April 14th, 2009
The paper deadline for the Minisymposium on GPU Computing at the 8th International Conference on Parallel Processing and Applied Mathematics has been extended to April 30. The minisymposium is organized by Jose R. Herrero, Enrique S. Quintana-Orti and Robert Strzodka, and will take place September 13-16 2009, in Wroclaw, Poland.
PPAM is also happy to announce a full day tutorial on GPU Computing, organized by Robert Strzodka and Dominik Göddeke. The program and list of speakers will be available soon.
This workshop, hosted by eResearch SA and to be presented by Mark Harris (NVIDIA) with Dragan Dimitrovici (Xenon Systems), aims to provide a detailed introduction to GPU computing with CUDA and NVIDIA GPUs such as the Tesla series of high-performance computing processors.
The workshop will be held from 9:00-13:00 on Tuesday 28th April, in the Henry Ayers Room, Ayers House
288 North Terrace, Adelaide (opposite the Royal Adelaide Hospital).
CUDA is NVIDIA’s revolutionary parallel computing architecture for GPUs. The available software tools include a C compiler for developers to build applications, as well as useful libraries for high-performance computing (BLAS, FFT, etc). Several widely-used scientific applications have been ported to run on GPUs using CUDA. This half-day workshop will provide an introduction to the CUDA architecture, programming model, and the programming environment of C for CUDA, as well as an overview of the Tesla GPU architecture, a live programming demo, and strategies for optimizing CUDA applications for the GPU. The workshop will also include a brief presentation of some of the current NVIDIA hardware offerings for GPU computing using CUDA.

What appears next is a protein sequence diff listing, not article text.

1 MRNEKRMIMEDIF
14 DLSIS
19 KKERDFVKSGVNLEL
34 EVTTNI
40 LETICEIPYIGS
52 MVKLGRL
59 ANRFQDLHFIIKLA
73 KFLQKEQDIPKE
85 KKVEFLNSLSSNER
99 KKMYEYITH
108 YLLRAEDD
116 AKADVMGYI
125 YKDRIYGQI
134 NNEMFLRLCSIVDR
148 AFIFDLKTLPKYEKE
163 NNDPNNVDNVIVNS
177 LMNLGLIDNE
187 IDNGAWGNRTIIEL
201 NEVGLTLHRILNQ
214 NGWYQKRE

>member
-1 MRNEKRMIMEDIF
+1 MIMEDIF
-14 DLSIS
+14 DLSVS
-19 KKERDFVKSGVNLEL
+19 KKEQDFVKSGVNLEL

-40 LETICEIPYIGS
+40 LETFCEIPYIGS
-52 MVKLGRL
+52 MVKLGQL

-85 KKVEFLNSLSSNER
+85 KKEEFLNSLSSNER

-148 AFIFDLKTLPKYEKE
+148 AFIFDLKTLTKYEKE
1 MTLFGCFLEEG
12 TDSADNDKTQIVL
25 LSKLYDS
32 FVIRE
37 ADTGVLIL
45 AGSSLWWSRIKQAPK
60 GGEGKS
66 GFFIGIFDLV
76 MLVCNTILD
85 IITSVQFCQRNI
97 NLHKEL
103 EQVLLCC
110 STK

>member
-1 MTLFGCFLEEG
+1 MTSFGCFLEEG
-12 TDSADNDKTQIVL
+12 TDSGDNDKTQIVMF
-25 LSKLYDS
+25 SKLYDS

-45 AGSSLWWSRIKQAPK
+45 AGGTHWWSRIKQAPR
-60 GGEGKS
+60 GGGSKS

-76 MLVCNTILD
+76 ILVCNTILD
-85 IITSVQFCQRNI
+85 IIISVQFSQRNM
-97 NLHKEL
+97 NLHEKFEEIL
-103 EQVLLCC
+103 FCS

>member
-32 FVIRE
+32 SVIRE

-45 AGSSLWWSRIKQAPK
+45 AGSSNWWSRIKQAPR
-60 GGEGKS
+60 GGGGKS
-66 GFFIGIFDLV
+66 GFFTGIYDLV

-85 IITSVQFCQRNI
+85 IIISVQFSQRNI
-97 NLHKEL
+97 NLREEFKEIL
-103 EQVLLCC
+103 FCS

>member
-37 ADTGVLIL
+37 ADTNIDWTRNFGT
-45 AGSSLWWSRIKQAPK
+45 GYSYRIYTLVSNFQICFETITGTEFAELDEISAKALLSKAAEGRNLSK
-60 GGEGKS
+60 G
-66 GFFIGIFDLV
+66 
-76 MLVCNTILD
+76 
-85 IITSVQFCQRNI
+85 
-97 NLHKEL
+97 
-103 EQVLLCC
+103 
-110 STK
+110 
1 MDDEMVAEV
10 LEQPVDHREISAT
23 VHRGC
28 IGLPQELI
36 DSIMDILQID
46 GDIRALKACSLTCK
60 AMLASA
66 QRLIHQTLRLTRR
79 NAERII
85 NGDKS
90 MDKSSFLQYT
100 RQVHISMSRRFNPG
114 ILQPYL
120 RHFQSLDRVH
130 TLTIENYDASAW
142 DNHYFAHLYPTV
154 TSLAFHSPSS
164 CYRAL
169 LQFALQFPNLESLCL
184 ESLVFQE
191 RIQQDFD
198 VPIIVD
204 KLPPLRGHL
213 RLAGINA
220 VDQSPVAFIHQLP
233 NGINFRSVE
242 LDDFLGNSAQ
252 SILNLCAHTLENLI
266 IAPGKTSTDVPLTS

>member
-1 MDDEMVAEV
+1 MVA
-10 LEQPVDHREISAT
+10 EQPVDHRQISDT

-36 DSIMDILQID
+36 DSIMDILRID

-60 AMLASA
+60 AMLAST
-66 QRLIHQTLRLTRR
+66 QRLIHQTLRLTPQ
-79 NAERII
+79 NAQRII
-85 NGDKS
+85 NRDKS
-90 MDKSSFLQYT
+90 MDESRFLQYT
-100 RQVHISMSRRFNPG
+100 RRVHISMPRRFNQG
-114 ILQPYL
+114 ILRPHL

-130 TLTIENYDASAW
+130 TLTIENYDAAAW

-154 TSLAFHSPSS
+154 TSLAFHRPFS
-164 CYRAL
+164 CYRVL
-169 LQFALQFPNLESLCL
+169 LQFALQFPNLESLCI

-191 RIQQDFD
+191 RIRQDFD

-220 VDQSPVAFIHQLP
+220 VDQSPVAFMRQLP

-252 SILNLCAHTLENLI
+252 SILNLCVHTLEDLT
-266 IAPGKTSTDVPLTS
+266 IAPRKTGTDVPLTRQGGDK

The workshop is free, but space is limited. For complete details and registration, visit the workshop web page or download the brochure.